How 'Bout Them Wineboys? (At Least Some Texas Competitors Had a Good Monday Night.)
There's no dispute that Texas trounced New York in last night's Grape Gridiron Classic, a Texas Department of Agriculture-sponsored competition featuring wines from both states. What's debatable is whether it was a fair fight.
"You guys killed us, and we deserved it," Albany Times-Union wine columnist Fred LeBrun said after a group of 40 winemakers, sellers and writers judged Texas the winner in eight out of 11 blind pairings. "I sided with you guys more than I sided with my own."
But other experts said New York's chances were seriously hobbled by arcane liquor laws and a roomful of Texans.
To avoid appearances of impropriety, the Department of Agriculture recruited local wine educator Jeff Siegel and wine blogger Russ Kane to design the contest. The men settled on 11 categories -- some of them varietally based, others not -- in which wines from two very different places could reasonably compete. Siegel and Kane nominated the Texas wines, while Jim Trezise, president of the New York Wine and Grape Association, made the New York selections.
Guests weren't told which wines they were drinking, so even the most diehard Texas loyalists couldn't cheat when choosing a winner between 1A and 1B. Sam Clark, vice president and national sales manager for Messina Hof in Bryan, ended up casting a vote against his own Riesling.
Had New York lost in the Riesling division, it would have qualified as a major upset: the state's synonymous with the white grape. New York also met expectations in the dessert wine category, triumphing with a Vidal Blanc ice wine from Wagner Vineyards.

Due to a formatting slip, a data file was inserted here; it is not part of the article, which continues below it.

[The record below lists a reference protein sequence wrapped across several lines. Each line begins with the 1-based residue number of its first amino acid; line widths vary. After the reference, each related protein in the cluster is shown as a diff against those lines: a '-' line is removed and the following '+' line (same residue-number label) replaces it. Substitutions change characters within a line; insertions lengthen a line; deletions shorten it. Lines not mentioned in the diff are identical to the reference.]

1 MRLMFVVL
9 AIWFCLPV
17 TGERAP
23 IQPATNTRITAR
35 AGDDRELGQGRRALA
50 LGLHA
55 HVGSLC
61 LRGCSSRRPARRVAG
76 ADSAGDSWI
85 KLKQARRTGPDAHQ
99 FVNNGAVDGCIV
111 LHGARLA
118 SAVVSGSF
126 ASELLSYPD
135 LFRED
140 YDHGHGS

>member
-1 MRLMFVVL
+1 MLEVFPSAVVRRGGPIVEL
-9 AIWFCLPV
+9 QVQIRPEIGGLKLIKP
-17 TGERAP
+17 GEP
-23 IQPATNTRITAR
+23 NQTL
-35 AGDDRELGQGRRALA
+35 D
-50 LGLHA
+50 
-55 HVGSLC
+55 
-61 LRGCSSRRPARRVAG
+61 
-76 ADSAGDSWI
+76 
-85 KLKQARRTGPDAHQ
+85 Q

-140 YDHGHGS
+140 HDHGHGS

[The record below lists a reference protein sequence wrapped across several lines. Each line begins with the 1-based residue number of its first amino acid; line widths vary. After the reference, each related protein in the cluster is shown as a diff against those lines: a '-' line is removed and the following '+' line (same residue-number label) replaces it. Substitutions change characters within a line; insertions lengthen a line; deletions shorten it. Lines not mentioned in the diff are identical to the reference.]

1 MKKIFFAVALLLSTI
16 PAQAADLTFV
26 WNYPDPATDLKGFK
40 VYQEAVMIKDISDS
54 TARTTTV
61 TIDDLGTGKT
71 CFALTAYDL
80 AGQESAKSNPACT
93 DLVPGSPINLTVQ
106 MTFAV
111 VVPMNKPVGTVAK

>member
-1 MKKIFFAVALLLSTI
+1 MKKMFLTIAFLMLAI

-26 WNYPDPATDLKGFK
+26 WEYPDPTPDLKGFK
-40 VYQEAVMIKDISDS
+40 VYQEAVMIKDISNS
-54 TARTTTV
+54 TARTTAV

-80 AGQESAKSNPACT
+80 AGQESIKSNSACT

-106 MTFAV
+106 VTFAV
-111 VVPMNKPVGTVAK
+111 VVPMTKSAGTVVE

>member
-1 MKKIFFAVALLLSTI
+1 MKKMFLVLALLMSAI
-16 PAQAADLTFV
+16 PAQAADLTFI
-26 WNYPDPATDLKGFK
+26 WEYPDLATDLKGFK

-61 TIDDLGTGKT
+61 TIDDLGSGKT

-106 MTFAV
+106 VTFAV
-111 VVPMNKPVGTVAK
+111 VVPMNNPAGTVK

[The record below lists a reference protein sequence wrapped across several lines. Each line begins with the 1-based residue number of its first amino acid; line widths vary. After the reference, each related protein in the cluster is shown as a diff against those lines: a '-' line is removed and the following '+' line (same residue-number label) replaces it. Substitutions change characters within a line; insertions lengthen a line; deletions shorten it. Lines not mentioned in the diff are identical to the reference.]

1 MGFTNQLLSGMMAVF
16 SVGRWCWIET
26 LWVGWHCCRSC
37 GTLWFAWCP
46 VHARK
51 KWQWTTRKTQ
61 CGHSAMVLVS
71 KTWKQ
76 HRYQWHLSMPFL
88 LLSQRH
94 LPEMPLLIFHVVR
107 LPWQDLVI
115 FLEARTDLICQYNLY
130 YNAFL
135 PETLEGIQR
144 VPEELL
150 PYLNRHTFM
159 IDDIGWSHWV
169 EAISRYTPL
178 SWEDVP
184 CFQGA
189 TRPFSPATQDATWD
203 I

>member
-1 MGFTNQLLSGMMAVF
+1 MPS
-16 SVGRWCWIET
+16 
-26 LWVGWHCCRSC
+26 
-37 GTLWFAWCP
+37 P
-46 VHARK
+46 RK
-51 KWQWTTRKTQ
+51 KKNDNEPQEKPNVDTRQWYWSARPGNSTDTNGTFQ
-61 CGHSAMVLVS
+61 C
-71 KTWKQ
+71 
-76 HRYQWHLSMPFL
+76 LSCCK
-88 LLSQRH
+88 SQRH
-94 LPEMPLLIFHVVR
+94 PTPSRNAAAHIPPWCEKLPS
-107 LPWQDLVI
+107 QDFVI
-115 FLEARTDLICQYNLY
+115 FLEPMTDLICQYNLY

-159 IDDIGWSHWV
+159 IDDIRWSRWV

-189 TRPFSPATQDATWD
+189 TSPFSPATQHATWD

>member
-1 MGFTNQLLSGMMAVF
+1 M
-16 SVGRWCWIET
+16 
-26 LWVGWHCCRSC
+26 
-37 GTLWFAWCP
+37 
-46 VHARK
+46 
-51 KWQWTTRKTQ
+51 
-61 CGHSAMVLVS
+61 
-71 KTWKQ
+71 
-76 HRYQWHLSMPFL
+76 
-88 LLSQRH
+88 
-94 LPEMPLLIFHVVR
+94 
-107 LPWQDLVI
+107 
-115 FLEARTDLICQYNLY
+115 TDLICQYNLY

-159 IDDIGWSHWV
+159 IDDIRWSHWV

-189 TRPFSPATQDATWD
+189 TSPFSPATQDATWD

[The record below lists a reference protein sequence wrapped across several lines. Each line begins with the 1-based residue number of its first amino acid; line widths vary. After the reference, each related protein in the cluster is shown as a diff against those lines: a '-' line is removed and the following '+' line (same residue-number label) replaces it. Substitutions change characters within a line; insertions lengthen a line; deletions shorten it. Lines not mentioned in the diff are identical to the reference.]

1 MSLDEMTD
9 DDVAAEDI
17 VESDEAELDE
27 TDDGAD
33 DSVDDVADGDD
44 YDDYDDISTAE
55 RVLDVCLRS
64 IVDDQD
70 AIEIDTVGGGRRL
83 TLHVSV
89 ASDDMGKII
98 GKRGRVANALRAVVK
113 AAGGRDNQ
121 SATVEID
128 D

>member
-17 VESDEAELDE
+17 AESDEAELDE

Still, the evening belonged to Texas. Wine consultant Richard Leahy -- a Virginian who was considered a member of the small New York contingent -- later wondered whether Texas had a home field advantage.
"The question is whether people unconsciously absorb a palette," Leahy said. "I like to look for acidity, but that's hard to find in Texas. It's worth pondering: The scientific thing to do would be to do this in New York."
There's already an encore edition on next year's calendar, although organizers aren't planning on serving the same line-up of wines. Texas and New York laws regulating wine shipping, distribution and service meant Trezise could only present wines already sold in Texas.
"You guys have 200 wineries," Trezise told the gloating crowd. "We have 298 wineries in New York, but I could only use wines from seven or eight of them."
Siegel, an enthusiastic Texas wine booster, said he couldn't take much satisfaction in beating an opponent fighting at a fraction of its strength.
"It's the worst of both systems," Siegel said of the legal hurdles.
But the event was terrifically successful in advancing the cause of regional wine, even if it didn't settle the question of state superiority.
"Wine is a wonderful, wonderful thing, and if we limit ourselves to drinking something because it's on the shelf at a grocery store, we're missing something," Siegel said. "These wines do not taste like Califonria wines, these wines do not taste like French wines. They don't taste like anything else, and that's the point."
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